A few years later, Prime Minister Netanyahu and Defense Minister Ehud Barak spent billions of dollars preparing and training to take out the Iranian nuclear program. Barak, not a member of Netanyahu's right-wing Likud Party, explained, "There are instances where it appears it is not necessary to attack now, but you know that you won't be able to attack later." In such cases, he said, the "consequences of inaction are grave, and you have to act."
Israel was prevented from kinetic action by the Barack Obama administration, which along with five other powers cut a deal with Iran in 2015 -- over Israel's vociferous objections. Netanyahu warned that the deal was full of loopholes; it would allow Iran to hide its nuclear program and continue building new means of delivery. This was confirmed in 2016 when Iran tested a new missile. "The reason we designed our missiles with a range of 2000 kilometers," Iranian Brigadier General Amir Ali Hajizadeh said, "is to be able to hit our enemy the Zionist regime from a safe distance."
Since then, Iran has stepped up its aggressive enmity toward the Zionist Entity. It has not only continued its nuclear cooperation with North Korea, it has also copied Pyongyang's tactic of creating a huge artillery threat against civilian populations (through its proxy force Hezbollah in Lebanon and now Syria). This conventional threat to Seoul is what has convinced a great many American commentators that any attack on North Korea would lead to an "unthinkable" number of casualties.
Ruling out harsh thoughts is a luxury Israel doesn't have. It has installed an efficient missile defense system (something not beyond the means of the South Koreans and the U.S.). It is also training to neutralize the threat of a bombardment. The IDF is currently conducting its biggest military exercise in 19 years. The announced goal is to prepare for war with Hezbollah. Israel does not intend to allow itself to be held hostage by an Iranian threat to its civilian population nor to have its hands tied by the theory of unthinkability.
The Ministry of Foreign Affairs in Jerusalem published a condemnation of North Korea: "Only a determined international response will prevent other states from behaving in the same way." Clearly, "other states" was a reference to Iran. It was also a message to the U.S.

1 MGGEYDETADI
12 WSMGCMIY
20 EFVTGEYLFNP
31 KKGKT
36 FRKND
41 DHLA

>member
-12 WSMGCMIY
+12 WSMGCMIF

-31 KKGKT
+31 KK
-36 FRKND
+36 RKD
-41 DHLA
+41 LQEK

Israel, by long experience, knows there is no such thing as an "international" community when it comes to security. What is happening now in East Asia is an American production. The Donald Trump administration has been very clear, not to say belligerent, in demanding that North Korea forgo its nuclear weapons and ambitions.
This was also the policy of previous American administrations -- but Presidents Bill Clinton, George W. Bush and Obama didn't really mean it. They let things slide, drew imaginary lines, held talks that went no place and hoped for the best.
The best didn't happen. It almost never does. North Korea is now truly dangerous -- unlike Iraq and Syria, it already has nuclear weapons -- and it won't get less so as time goes on. Trump has said this in no uncertain terms. But so far it is just words. The president may mean it. He also may not. Perhaps he will come to regret tangling with Kim. Maybe he will see it as a beginner's mistake. He may be tempted to reverse course and try to save face with make-believe sanctions, empty United Nations resolutions or fruitless negotiations. I'm not judging him. I haven't been in his shoes, and I wouldn't want to be.
But if the American president does back down -- if Kim Jong Un stays in power, keeps his nuclear warheads and ballistic weapons, and gets away with threatening the U.S. and its allies with nuclear destruction -- every friend and foe of Washington will be revisiting its strategic playbook. For Israel, so far away from Korea yet so close to Iranian aggression, that book begins with the Begin Doctrine.